Wednesday , January 04, 2017 - 4:08 PM4 comments
OGDEN — Weber State University has received nearly $50,000 to develop sexual violence education and prevention curriculum for Utah’s LGBTQ community.
The school was awarded the one-year grant from the Utah Department of Health this fall.
“We’re going to work with LGBTQ community members to develop curriculum and provide opportunities for them to be engaged,” she said.
All Weber State students are required to take the Safe@Weber online sexual violence prevention and awareness course, but McClure said it is aimed at the “general population.”
She said while some programs have taken the route of superficially changing their programming to use gender-inclusive pronouns, she wants to develop this program for an LGBTQ audience from the start.
“We’re really trying to be all-encompassing as much as possible,” McClure said.
LGBTQ people are the most likely targets of hate crimes in America, according to a 2016 New York Times analysis of Federal Bureau of Investigation data.
McClure said they often have fewer resources and more barriers that keep them from asking for help, something the curriculum they’re working on will hopefully address.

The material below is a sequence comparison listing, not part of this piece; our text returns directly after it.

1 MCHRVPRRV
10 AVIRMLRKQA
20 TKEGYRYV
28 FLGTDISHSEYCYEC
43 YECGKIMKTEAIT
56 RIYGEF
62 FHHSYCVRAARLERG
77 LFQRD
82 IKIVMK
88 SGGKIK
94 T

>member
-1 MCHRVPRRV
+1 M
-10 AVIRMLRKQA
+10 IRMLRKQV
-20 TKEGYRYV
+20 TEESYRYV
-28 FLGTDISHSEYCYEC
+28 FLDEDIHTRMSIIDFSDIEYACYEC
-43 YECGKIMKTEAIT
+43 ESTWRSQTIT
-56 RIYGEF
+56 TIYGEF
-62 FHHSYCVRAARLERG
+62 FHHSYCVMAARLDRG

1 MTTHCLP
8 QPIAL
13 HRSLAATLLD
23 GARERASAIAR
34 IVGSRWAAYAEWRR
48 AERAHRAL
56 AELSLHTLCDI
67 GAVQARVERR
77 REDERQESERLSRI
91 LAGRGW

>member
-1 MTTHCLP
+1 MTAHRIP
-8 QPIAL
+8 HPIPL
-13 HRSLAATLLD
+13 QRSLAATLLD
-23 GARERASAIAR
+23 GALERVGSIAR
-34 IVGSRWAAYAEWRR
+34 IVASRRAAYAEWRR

“This is trying to recenter a curriculum around the lived experiences of this particular community,” she said.
McClure said most of the $49,810 grant will pay salaries of five LGBTQ community members hired to work with stakeholders, host forums and develop the coursework, which will look different depending on what people say they want.
First-year student Porter Lunceford is one of those people. He is working on Safe@Weber Photovoice, a multimedia endeavor to illustrate the feelings of LGBTQ students. Those interested in participating should attend a meeting at 3 p.m. Wednesday, Jan 11, in Shepherd Union Building room 321.
Lunceford also helped create a survey to discover which areas of violence prevention education are most needed.
McClure said the survey is open to anyone in Utah age 18 to 25 and, as of the end of December, had about 600 respondents.
“For me, its really about making a difference,” Lunceford said. “I know on this level within the school itself we don’t know for sure how many we’re going to reach and it’s kind of mostly a statewide focus, but for me, making a difference in even a handful of people's lives is really exciting.”
Junior McKenna Delton has done work the the Women’s Center before and was hired to work on the LGBTQ curriculum, doing a variety of tasks including writing, marketing and research.
“I hope we can inform the community and help prevent violence," she said.
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